Table 1: Listed companies between 2001 and 2009(Faraj 2014)
The table above indicates the number of companies within Saudi Arabia between 2001 and 2009, and the market share which they claimed at that time. The data suggest that there has been an increase of registered companies due to privatization.
Certified Public Accountants Organization (SOCPA)
The organization is managed by members who are selected by the ministry of commerce (Bukhari 2014). The appropriate role they are tasked with is the auditing and accounting for the various activities performed by companies in the country. One of the primary reason the government has embraced and promoted quality assurance is to reinforce the culture of excellence and transparency in reporting the revenues collected. Some of the roles mandated for this body are; publishing of accounting and auditing policies standards on significant topics to expose the users to the new development in the area, monitoring the actions of professionals to ensure that they conforms to the laid down standards, researching on new growth in the field and holding conferences to educate the public and stakeholders on the best practices (Chan and Li 2008, p.17).
Challenges Facing the Governance Framework
The four bodies which have been discussed (CMA, MCI, the stock market, and Certified Accountants Body) plays a vital role in enhancing trading activities within the country. However, they are faced with some challenges which impede them from adhering to their full requirements (Coles et al. 2001, p.26). The first problem is little confidence from the investors and the locals. Until recently, Saudi has been operating on a mono system. The primary economic activity which has been sustaining the populace is oil products. Foreign companies had little hope of performing well in this nation due to lack of policies to guarantee their survival in the volatile market (Dehaene et al. 2001, p.385). Additionally, the government has not funded the organization adequately to do their work independently. For any state managed body to actualize its job well, enough resources are needed to facilitate their oversight role. Saudi Arabia has been embracing the functions of these institutions slowly, compared to the developed states. Furthermore, the cost associated with entering CMA is cumbersome. Businesses opt to look for other inexpensive methods to raise the income, like diversifying the investments.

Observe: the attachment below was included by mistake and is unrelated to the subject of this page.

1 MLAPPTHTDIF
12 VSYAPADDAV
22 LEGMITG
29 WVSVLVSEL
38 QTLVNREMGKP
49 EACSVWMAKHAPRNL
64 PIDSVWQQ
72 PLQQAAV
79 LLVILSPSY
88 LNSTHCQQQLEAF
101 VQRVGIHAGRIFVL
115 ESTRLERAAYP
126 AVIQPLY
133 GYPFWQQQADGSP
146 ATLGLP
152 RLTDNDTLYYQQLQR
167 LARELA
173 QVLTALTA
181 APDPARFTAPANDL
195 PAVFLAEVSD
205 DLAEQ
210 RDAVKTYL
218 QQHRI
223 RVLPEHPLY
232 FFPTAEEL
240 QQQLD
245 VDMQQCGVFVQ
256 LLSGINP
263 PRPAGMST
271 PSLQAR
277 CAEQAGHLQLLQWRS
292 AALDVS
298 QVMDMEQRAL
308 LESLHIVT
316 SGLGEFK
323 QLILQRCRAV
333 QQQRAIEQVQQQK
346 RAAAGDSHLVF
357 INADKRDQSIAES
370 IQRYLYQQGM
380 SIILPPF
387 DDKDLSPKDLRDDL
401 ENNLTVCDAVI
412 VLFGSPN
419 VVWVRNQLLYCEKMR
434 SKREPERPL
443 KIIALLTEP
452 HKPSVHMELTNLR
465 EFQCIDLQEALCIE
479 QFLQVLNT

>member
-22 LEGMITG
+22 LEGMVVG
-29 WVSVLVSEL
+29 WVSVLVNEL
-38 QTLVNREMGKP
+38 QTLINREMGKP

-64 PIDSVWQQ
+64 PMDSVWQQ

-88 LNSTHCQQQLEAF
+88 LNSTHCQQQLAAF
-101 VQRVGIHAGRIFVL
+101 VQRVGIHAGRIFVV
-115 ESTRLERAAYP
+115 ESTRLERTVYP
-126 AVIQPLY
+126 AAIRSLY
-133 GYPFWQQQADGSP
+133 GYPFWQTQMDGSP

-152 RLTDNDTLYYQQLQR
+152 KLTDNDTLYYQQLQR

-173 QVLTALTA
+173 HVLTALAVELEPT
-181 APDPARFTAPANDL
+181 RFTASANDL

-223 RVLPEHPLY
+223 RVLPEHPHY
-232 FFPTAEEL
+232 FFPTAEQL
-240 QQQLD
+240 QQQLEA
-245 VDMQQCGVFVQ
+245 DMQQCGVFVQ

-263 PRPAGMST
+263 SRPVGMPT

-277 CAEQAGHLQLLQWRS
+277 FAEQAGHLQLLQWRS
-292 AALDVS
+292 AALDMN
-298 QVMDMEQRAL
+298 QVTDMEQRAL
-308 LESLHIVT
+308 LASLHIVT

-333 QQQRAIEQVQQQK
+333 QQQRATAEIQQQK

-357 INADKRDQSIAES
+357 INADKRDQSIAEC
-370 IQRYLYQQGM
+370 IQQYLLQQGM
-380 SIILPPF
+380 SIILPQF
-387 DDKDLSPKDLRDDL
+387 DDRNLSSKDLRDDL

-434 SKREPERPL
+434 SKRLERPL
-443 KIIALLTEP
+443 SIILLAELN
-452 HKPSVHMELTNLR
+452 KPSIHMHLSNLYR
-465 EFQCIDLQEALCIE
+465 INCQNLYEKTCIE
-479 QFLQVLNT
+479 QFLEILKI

Internal Governance Framework
The model through which various businesses operate in Saudi Arabia is regulated and managed by authorized bodies whose functions are found within the country’s law. According to Dennis and McConnel (2003, p.32), there are stipulated ethical standards and policies which directs on what the companies are supposed to do. Various bodies such as CMA are trusted with performance enactment. The following paragraphs will discuss pertinent internal governance within the state.
Corporate Governance Code
It refers to the predefined policies and rules which guides the businesses within the nation. Saudi Arabia has well-established standards that are gaining momentum with time. The government and private sectors are working conjointly to facilitate the favorable trading environment for any investor (Falgi 2009). The major importance of having a laid down way of doing things mitigate malpractices in various sectors. The ministry of Commerce recognizes that the rights of the shareholders should be respected regarding offering the right dividends and in a timely manner (Falgi 2009). Consequently, any person with more than twenty shares is allowed to attend general meetings which discuss financial matters of organizations (Faraj 2014). Moreover, disclosure and transparency of revenues is a requirement for any listed firm. The adoption of corporate governance codes was influenced by the changing trends of doing business in the world, where individual measures of regulations weretaken to compete favorably with international enterprises.
Listing Rules and Corporate Governance Mechanisms
Companies listed in the stock exchange market are regulated by specific policies to eliminate illegal practices (Hariri 2013). The Saudi Arabia CMA published amended rules which were the development of the previous regime. Some of the changes enacted were; every company is expected to appoint a financial and legal advisor, as a means of adhering to the quality standards. Additionally, the investors are given the right to withdraw or amend their subscriptions (Saudi Arabian Monetary Agency 2009). Corporate governance is the process through which organization’s objectives are aligned with the market environment. The country has adopted external monitoring as the form of mechanism to track the actions of various businesses. The bodies oversee performance and offer corrective measures. Furthermore, independent audit of different companies is embraced, to foster accountability in the financial reporting (Faraj 2014).
Saudi Companies Act and Corporate Governance Mechanisms